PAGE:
Defeating the bosses of the Celestial Tournament
The Celestial Tournament is the destination for tamers who’d like to test their mettle, even though it’s been a while since all those battles were released. Last week, we talked a bit about how to begin the Tournament, and strategy for the Undercard battles which rotate from week to week. This week, we’ll discuss the big bosses you’ll always face at the culmination of the Tournament.
The bosses of the Tournament are around as you zone into the scenario. Watching. Waiting. They only become active after you defeat that week’s Undercard, making the bosses an even bigger challenge just by necessity of time, and possibly also desperation. It’s extremely demoralizing to finally defeat a tricky undercard group only to get trounced by a boss and have to start over. As such, keep an open mind to alternate strategies, if your stable has the depth to allow it. Many tamers have limped their way across the finish line using a Hail Mary team, only to have that become their favored strategy in the future, or at minimum, a war story to share.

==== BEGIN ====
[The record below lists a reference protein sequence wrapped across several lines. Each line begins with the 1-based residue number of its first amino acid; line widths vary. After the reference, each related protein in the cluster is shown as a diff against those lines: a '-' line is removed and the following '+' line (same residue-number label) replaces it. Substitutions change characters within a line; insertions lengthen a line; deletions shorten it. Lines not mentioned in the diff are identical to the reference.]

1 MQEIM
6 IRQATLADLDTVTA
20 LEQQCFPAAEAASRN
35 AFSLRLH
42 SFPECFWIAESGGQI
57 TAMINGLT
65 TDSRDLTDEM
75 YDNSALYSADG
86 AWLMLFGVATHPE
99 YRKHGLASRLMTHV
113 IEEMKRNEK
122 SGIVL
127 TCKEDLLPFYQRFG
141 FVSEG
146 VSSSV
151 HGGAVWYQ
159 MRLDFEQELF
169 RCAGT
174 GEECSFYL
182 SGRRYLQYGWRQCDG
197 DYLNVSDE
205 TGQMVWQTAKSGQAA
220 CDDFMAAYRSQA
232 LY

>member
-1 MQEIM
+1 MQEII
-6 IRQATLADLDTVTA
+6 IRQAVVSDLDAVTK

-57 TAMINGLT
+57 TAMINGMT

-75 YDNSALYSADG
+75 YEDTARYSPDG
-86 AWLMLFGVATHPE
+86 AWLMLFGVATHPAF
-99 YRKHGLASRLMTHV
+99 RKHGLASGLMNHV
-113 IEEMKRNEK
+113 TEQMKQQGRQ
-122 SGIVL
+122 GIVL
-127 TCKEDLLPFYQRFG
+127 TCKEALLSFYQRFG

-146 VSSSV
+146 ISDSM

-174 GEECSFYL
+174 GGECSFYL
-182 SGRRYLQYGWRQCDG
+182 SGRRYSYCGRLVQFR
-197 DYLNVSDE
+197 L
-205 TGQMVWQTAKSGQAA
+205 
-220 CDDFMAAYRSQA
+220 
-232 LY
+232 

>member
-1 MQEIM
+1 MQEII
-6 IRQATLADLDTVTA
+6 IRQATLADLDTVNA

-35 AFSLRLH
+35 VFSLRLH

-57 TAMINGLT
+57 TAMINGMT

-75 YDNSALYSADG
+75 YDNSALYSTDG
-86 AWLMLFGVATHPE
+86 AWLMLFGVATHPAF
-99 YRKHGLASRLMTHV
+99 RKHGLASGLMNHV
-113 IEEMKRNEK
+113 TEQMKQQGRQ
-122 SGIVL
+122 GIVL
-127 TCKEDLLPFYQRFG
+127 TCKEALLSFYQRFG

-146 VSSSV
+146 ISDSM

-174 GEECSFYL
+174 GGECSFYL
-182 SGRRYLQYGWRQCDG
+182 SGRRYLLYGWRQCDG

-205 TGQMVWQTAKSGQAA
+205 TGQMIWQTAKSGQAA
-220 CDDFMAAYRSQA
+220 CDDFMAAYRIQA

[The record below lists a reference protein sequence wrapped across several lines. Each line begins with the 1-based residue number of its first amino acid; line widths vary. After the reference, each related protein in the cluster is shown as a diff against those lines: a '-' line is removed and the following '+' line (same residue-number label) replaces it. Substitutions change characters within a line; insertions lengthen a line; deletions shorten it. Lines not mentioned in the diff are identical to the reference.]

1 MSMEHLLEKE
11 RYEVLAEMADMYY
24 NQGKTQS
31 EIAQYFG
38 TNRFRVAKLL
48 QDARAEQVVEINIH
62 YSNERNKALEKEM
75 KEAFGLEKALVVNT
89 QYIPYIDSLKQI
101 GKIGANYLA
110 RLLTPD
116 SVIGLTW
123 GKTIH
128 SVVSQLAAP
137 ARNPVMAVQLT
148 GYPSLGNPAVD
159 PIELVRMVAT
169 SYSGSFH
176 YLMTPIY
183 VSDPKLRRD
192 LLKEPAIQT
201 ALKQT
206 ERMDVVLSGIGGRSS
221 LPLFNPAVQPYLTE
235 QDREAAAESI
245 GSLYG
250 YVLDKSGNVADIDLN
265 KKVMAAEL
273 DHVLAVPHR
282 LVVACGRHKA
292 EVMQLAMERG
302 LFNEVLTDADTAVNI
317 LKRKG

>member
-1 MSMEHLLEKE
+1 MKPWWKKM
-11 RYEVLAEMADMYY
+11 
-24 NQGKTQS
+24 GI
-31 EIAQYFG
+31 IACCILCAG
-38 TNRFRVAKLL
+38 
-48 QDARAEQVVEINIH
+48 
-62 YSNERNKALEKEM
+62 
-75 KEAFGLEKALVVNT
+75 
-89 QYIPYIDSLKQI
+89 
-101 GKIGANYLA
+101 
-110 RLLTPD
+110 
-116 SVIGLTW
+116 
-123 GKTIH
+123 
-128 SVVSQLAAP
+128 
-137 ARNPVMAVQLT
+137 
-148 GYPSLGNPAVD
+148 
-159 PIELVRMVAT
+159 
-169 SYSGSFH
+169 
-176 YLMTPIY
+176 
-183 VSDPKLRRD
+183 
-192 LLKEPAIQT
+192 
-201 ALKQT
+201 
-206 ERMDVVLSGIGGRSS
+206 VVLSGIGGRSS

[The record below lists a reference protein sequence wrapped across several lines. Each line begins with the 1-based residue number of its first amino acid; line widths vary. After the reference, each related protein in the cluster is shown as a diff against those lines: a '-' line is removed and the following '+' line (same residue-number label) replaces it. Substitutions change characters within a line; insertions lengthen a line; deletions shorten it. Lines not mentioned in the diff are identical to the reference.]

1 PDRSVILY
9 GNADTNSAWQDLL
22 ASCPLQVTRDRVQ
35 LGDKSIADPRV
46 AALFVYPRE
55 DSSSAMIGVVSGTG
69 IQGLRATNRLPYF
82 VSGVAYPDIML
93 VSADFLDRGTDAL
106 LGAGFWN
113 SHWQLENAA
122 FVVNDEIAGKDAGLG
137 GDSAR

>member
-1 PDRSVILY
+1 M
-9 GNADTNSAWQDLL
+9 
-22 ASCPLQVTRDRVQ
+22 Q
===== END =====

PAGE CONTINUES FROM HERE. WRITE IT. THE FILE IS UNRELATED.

Each of the four bosses has the Boss debuff, which not only halves incoming damage, but also makes it so that they can’t take more than 35% of their HP in one attack, making certain abilities, like Ion Cannon, less desirable than they might be otherwise. They added this because the previous most difficult challenge, the Beasts of Fable, could be destroyed simply by grabbing a roach with Apocalypse and stalling. This is also the point where triage gets a bit dicey, especially if you have a pet or two die early and want to keep soldiering on.
And on the triage topic, yes Howl Bomb will work against most of these single pet bosses, but you might want to save that for when you’re in dire straits.
Chi-chi, Hatchling of Chi-ji
Speaking of alternate strategies, my favored method of dispatching Chi-chi is a little unorthodox. I’m lousy at counting, so Chi-chi’s Ethereal ability was basically made to make my life difficult. Chi-chi has the elemental offensive ability Fire Quills, which introduces an RNG element, and Tranquility healing, to add insult to injury. The center of the team I use is a slightly offbeat pet, the Sen’jin Fetish, though it’s been gaining in popularity. There are a couple other similar pets with the same moves if you’re not into jousting, mainly the Voodoo Figurine from Archaeology.